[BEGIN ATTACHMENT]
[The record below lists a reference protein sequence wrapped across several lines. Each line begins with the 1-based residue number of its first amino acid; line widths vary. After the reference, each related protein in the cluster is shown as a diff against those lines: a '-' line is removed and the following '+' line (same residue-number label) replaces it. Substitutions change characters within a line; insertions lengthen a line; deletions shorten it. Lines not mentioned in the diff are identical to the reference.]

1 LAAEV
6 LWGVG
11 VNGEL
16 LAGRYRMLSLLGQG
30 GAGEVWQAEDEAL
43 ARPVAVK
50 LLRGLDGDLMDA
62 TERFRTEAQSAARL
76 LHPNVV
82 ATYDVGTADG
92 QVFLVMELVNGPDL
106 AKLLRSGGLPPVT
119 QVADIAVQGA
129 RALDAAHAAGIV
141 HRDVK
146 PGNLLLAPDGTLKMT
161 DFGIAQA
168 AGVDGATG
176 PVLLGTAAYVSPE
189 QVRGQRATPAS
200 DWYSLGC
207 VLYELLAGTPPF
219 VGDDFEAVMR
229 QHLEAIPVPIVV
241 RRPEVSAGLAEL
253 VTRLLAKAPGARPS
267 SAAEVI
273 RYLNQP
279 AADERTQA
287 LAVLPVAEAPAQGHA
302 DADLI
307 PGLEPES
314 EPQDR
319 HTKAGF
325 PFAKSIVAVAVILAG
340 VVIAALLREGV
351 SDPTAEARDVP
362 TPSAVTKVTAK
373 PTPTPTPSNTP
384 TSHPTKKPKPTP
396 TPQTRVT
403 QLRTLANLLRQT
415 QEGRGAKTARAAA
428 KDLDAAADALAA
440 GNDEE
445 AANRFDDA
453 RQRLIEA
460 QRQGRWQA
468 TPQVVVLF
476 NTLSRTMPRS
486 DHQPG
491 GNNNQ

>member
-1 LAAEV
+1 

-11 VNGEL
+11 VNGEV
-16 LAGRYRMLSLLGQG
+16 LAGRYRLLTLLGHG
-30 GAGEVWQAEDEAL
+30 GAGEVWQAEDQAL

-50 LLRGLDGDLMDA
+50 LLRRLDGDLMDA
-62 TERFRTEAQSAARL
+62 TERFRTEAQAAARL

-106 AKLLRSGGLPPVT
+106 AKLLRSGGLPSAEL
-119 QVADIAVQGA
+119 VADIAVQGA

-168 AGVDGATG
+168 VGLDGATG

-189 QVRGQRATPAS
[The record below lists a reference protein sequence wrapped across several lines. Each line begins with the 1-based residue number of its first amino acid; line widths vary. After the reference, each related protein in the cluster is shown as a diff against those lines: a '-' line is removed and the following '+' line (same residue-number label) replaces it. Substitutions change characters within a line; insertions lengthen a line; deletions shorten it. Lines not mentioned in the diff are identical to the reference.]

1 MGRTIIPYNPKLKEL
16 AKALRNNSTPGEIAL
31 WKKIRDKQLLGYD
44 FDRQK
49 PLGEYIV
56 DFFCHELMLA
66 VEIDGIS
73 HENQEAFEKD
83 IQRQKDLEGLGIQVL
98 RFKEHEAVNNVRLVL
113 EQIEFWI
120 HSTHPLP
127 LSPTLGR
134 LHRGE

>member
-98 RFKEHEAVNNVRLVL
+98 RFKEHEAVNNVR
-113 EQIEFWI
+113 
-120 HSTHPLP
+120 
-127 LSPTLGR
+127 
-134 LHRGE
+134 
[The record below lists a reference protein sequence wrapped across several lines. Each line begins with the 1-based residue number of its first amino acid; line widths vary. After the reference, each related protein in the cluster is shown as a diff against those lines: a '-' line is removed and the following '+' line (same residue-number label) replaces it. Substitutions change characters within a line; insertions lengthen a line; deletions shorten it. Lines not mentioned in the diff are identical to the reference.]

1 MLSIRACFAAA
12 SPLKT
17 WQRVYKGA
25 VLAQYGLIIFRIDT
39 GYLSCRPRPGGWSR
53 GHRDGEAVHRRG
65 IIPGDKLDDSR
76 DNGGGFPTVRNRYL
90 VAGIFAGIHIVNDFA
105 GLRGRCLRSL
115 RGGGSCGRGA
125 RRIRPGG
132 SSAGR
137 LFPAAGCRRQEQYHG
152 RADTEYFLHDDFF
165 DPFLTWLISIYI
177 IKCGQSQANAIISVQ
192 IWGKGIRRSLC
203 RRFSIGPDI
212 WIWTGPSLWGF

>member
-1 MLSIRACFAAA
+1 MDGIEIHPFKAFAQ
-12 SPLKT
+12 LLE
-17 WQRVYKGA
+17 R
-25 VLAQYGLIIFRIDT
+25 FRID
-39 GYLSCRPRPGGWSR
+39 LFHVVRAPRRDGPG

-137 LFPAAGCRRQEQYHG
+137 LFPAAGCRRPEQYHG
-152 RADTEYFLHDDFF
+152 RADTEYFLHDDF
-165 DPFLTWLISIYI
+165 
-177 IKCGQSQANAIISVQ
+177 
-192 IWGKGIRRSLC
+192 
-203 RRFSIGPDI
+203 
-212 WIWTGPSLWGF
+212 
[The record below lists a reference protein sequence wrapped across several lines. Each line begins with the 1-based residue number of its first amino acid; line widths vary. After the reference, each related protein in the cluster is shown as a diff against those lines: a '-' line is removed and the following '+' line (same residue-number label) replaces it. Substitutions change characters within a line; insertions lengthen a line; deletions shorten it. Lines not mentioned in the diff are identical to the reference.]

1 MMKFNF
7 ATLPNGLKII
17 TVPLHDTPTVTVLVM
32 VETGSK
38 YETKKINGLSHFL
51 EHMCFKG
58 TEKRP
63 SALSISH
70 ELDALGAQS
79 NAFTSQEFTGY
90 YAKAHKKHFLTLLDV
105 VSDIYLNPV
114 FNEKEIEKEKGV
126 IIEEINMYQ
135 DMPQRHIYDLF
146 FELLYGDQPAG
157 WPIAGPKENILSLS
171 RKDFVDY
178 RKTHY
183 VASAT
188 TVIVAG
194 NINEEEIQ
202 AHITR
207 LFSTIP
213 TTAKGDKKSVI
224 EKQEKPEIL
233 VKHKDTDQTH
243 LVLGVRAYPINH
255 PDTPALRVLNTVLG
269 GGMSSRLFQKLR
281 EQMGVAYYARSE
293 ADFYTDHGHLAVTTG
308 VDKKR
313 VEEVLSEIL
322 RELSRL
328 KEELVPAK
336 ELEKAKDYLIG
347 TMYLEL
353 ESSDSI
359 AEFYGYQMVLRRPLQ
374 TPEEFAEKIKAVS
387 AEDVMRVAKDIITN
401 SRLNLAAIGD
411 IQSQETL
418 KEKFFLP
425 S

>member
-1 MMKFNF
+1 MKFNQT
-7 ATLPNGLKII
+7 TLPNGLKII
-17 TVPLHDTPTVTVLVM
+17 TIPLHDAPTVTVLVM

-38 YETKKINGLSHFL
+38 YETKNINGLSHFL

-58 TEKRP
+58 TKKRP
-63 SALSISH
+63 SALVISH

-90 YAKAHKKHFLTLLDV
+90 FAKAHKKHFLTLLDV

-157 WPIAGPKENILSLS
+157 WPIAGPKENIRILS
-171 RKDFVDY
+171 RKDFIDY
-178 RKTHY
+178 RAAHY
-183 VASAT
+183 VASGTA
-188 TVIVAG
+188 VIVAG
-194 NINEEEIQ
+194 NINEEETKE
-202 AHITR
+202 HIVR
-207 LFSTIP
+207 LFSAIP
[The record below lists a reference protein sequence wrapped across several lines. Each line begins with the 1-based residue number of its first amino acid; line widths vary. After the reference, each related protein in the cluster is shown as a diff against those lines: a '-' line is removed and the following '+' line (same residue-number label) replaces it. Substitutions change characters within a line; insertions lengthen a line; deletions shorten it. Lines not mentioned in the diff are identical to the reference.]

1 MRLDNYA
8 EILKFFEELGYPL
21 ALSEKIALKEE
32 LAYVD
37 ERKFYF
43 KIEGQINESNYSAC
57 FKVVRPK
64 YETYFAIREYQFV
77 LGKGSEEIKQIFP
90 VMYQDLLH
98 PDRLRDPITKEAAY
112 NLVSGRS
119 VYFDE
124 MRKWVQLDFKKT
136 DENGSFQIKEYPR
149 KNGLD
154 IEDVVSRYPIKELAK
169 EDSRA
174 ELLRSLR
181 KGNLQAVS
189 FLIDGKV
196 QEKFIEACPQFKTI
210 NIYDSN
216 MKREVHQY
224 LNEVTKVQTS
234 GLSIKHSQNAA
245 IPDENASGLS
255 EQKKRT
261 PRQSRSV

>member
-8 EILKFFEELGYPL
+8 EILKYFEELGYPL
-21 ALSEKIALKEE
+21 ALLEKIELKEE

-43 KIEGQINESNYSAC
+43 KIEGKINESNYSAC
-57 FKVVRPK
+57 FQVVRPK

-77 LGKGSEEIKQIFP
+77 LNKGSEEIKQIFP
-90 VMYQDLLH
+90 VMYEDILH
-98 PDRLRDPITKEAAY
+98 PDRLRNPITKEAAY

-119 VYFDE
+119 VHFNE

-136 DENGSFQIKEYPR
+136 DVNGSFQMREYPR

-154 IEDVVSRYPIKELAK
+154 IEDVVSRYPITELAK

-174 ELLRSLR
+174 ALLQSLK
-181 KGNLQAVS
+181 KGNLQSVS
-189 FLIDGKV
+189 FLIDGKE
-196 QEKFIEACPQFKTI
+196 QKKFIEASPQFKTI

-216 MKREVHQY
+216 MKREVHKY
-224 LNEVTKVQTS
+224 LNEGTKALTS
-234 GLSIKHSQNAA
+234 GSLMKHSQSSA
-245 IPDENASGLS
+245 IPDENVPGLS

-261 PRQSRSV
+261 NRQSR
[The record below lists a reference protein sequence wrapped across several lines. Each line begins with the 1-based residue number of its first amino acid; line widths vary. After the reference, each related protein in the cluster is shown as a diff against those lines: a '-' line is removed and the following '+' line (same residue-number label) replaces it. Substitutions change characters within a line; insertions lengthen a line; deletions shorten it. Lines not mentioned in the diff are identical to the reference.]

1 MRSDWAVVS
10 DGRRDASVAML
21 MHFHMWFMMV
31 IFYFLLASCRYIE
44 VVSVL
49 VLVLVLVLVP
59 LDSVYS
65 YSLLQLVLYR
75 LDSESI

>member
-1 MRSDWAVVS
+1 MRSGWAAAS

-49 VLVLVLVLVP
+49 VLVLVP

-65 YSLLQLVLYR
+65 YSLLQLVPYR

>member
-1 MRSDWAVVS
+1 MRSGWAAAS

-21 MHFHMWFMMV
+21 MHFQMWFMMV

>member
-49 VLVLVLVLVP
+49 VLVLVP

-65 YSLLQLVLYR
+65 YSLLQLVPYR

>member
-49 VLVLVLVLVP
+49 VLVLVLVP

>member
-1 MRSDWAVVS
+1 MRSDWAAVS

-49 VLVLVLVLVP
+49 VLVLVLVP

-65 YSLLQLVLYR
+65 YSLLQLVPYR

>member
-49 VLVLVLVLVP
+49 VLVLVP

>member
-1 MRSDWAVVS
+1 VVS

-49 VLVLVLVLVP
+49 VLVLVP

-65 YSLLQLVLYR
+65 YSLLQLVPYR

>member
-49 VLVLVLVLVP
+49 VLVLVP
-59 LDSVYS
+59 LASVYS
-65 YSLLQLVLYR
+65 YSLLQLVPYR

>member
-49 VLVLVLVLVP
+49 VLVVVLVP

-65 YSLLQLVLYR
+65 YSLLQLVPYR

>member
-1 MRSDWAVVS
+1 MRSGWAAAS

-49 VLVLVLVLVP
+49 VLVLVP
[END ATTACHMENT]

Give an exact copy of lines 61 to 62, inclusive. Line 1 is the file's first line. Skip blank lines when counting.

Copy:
-30 GAGEVWQAEDEAL
+30 GAGEVWQAEDQAL